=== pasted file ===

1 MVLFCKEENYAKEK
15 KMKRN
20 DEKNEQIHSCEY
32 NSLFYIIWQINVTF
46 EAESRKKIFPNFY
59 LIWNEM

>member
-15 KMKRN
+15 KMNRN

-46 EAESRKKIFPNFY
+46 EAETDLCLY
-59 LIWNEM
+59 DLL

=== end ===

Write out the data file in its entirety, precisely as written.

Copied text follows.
1 MVLFCKEENYAKEK
15 KMKRN
20 DEKNEQIHSCEY
32 NSLFYIIWQINVTF
46 EAESRKKIFPNFY
59 LIWNEM

>member
-15 KMKRN
+15 KMNRN

-46 EAESRKKIFPNFY
+46 EAETDLCLY
-59 LIWNEM
+59 DLL